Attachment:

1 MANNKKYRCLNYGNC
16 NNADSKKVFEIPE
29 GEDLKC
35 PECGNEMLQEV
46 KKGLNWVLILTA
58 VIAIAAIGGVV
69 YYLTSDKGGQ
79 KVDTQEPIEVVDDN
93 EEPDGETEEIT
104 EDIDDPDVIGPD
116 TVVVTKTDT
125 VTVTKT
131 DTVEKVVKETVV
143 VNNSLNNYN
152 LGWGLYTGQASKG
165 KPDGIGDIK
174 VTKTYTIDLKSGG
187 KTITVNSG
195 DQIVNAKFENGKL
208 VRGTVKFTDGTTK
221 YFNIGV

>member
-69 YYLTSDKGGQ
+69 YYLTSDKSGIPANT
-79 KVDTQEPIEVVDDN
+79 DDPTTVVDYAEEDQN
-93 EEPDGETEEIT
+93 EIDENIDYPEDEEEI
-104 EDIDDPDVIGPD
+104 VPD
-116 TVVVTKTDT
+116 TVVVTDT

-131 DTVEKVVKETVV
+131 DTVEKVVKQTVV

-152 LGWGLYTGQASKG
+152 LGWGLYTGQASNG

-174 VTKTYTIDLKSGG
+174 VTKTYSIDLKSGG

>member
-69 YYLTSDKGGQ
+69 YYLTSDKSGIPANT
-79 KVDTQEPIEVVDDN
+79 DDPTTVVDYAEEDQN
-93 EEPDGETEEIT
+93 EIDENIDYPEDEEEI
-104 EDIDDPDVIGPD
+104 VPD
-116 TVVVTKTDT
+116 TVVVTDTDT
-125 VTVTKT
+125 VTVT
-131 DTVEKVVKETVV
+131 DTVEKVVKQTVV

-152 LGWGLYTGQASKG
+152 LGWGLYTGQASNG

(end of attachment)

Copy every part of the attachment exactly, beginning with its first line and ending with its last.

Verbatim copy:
1 MANNKKYRCLNYGNC
16 NNADSKKVFEIPE
29 GEDLKC
35 PECGNEMLQEV
46 KKGLNWVLILTA
58 VIAIAAIGGVV
69 YYLTSDKGGQ
79 KVDTQEPIEVVDDN
93 EEPDGETEEIT
104 EDIDDPDVIGPD
116 TVVVTKTDT
125 VTVTKT
131 DTVEKVVKETVV
143 VNNSLNNYN
152 LGWGLYTGQASKG
165 KPDGIGDIK
174 VTKTYTIDLKSGG
187 KTITVNSG
195 DQIVNAKFENGKL
208 VRGTVKFTDGTTK
221 YFNIGV

>member
-69 YYLTSDKGGQ
+69 YYLTSDKSGIPANT
-79 KVDTQEPIEVVDDN
+79 DDPTTVVDYAEEDQN
-93 EEPDGETEEIT
+93 EIDENIDYPEDEEEI
-104 EDIDDPDVIGPD
+104 VPD
-116 TVVVTKTDT
+116 TVVVTDT

-131 DTVEKVVKETVV
+131 DTVEKVVKQTVV

-152 LGWGLYTGQASKG
+152 LGWGLYTGQASNG

-174 VTKTYTIDLKSGG
+174 VTKTYSIDLKSGG

>member
-69 YYLTSDKGGQ
+69 YYLTSDKSGIPANT
-79 KVDTQEPIEVVDDN
+79 DDPTTVVDYAEEDQN
-93 EEPDGETEEIT
+93 EIDENIDYPEDEEEI
-104 EDIDDPDVIGPD
+104 VPD
-116 TVVVTKTDT
+116 TVVVTDTDT
-125 VTVTKT
+125 VTVT
-131 DTVEKVVKETVV
+131 DTVEKVVKQTVV

-152 LGWGLYTGQASKG
+152 LGWGLYTGQASNG